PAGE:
After immersing myself in the colorful world of THQ's "de Blob" for many hours, I was quickly able to come to two conclusions about this new Wii platform game.
First, "de Blob" ($49.99) is without a doubt the best painting-themed video game since the obscure '80s arcade title "Make Trax," aka "Crush Roller."
And second, this is clearly one of the most engaging, creative third-party Wii games to date.
"De Blob," based on a free PC game developed by Dutch students, rides a classic good-versus-evil theme. The empiresque I.N.K.T. Corporation has sucked all the color out of the formerly spectral Chroma City, leaving its residents in a monochrome funk.
As de Blob, your mission is to soak up paint and roll, bounce and flip around the city to free its buildings, streets and enslaved brethren from a black-and-white eternity.
You control your gelatinous character's movement using the nunchuk's control stick while swatting the Wii remote to attack Inky soldiers, open gates and load up on confiscated color from Paintbots.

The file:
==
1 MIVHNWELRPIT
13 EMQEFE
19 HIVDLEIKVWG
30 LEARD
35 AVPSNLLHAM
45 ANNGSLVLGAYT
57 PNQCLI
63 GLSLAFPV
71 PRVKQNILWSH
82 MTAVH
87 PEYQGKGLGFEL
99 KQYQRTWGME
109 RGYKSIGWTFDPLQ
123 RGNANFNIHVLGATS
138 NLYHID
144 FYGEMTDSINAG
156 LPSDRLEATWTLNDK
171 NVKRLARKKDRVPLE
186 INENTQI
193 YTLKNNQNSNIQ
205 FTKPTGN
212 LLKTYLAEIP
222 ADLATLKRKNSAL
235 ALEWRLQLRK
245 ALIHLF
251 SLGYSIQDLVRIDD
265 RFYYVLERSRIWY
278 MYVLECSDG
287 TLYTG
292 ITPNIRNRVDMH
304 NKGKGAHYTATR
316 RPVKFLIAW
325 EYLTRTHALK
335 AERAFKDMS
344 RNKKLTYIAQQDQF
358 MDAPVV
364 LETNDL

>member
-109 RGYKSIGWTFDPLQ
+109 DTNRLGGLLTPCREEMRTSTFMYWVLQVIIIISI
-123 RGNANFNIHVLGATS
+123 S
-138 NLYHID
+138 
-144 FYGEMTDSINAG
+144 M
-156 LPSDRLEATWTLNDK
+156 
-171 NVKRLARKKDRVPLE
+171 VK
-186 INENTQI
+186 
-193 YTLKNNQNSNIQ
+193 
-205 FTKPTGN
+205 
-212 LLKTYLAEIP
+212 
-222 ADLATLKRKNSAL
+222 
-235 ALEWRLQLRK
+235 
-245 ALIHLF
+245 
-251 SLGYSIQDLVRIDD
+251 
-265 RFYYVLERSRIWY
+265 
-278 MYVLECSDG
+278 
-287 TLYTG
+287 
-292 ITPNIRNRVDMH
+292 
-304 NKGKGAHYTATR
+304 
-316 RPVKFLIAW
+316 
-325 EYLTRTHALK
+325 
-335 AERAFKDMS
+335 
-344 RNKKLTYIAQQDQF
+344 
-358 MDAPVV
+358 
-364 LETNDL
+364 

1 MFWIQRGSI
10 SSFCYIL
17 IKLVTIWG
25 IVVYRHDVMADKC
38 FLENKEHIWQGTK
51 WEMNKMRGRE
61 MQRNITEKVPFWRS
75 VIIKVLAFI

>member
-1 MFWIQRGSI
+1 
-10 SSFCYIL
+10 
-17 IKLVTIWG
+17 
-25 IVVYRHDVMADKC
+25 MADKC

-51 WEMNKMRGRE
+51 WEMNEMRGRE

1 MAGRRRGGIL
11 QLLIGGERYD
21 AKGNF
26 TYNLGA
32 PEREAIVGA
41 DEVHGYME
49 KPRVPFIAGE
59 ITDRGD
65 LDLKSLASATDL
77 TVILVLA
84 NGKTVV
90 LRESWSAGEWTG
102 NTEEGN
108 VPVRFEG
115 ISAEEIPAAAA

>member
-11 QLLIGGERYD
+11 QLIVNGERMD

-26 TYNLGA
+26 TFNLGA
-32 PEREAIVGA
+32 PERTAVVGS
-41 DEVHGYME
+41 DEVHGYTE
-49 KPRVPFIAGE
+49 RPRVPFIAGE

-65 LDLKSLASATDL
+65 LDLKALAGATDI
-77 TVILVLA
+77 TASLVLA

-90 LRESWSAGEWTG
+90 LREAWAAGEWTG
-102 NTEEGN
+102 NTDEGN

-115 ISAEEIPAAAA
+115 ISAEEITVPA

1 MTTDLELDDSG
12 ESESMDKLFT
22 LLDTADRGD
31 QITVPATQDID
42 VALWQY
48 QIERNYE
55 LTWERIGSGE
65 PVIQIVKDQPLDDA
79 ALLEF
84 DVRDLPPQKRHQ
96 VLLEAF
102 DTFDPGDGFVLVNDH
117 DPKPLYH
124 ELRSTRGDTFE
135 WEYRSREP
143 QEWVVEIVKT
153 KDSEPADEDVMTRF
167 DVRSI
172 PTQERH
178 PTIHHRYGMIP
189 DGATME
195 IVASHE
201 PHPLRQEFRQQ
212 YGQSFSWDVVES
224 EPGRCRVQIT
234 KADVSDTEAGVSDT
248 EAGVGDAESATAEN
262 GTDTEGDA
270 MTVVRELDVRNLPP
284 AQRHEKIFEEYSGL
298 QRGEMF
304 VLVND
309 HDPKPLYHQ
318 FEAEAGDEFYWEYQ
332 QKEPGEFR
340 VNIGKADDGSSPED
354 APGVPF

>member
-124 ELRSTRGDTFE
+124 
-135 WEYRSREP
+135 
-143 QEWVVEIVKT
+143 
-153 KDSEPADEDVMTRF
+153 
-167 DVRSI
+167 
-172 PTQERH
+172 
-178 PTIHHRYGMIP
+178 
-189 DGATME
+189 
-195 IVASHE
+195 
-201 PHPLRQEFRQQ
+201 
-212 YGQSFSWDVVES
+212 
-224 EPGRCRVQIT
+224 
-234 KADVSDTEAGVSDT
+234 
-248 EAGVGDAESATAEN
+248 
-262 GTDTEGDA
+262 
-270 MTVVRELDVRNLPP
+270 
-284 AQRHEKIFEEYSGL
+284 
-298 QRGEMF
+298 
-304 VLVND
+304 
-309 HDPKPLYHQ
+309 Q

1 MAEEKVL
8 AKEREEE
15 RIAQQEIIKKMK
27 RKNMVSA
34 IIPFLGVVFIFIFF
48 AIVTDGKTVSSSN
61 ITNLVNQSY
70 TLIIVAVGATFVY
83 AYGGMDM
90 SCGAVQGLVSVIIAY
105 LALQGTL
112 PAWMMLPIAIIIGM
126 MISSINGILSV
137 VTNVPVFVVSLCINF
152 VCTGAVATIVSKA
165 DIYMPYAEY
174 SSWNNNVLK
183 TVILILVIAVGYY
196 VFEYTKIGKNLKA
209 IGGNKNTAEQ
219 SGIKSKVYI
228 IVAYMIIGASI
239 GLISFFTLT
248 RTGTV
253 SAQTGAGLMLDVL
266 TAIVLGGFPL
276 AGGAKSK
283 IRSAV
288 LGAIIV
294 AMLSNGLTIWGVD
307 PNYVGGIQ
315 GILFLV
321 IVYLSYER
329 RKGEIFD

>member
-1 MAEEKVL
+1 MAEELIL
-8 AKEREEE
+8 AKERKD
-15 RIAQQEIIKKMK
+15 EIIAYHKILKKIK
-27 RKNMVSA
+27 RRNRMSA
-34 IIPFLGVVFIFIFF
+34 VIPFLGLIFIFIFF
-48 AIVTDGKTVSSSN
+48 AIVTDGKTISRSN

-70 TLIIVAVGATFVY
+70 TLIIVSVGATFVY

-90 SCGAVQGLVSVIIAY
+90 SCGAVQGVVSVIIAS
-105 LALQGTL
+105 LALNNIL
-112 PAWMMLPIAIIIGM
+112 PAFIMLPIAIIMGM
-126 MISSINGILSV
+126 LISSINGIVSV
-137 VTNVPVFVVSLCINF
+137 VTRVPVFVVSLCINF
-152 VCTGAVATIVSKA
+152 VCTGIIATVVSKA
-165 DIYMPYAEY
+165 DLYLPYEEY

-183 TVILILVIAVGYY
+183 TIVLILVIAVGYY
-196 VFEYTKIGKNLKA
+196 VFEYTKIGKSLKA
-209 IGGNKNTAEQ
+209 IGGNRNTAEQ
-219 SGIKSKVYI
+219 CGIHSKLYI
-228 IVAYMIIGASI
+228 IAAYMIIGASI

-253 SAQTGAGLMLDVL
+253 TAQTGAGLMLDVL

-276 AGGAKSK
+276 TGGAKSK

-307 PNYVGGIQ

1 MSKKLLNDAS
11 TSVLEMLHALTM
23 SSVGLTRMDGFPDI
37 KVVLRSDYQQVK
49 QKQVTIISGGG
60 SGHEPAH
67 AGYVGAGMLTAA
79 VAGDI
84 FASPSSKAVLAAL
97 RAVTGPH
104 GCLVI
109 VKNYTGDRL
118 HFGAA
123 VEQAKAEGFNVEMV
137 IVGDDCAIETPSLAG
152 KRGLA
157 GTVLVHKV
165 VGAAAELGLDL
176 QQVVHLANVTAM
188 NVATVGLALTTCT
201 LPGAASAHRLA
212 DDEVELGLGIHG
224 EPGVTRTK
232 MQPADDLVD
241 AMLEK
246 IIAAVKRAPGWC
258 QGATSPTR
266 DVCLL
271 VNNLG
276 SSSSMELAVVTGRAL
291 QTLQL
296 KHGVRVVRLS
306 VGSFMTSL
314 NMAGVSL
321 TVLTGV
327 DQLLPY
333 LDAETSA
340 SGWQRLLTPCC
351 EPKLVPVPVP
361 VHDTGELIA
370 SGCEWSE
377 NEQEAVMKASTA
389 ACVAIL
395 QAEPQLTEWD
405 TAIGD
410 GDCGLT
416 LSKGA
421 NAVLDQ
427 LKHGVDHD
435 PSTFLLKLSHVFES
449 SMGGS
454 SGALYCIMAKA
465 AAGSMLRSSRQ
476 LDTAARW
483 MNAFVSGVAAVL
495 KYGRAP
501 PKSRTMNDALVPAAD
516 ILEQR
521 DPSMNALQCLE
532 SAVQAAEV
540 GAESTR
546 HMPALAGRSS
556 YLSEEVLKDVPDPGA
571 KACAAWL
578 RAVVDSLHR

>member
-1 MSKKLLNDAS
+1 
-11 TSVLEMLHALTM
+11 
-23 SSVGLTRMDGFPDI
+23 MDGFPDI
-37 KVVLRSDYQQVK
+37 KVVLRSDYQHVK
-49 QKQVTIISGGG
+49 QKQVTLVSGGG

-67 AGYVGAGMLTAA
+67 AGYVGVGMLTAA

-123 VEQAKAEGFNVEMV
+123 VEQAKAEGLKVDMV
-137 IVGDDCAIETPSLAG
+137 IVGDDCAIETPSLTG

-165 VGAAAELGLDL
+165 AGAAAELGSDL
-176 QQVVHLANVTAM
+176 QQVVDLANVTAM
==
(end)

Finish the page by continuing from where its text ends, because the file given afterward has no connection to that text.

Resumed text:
Help comes from four fellow revolutionaries who teach various maneuvers, tricks and attacks while offering mini-challenges that must be completed to advance to subsequent levels.
It's a simple concept, but "de Blob" comes to life in the way each level of Chroma City's expansive landscape is revealed.
Untouched sections that first appear as blank color-by-number sheets burst into a rainbow of hues as your character explores, much like the sepia-to-Technicolor transition in "The Wizard of Oz."
Your race against time is aided by several pickups, which include clock bonuses, extra lives and tankers that provide temporary invincibility and unlimited paint.
Styles let de Blob paint in various graffiti-styled patterns, and jumping on a transform engine immediately provides color to the surrounding landscape.
There are also several hazards to avoid, such as hot plates, spikes and electricity. When de Blob stumbles into a blank ink puddle, he must find his way to water and dive in to save himself from oblivion.
That same water can also be a hazard when de Blob is happily painting away, as it removes all his paint.
Cut scenes do a great job telling a creative story, and the action is just as smooth and engaging as the cinematics.
The game doesn't come anywhere near tapping the motion capability of the Wii remote, but that's not a huge issue here.
The visuals are stunning, and "de Blob" is simply a fun game to play.
Three and a half out of four stars.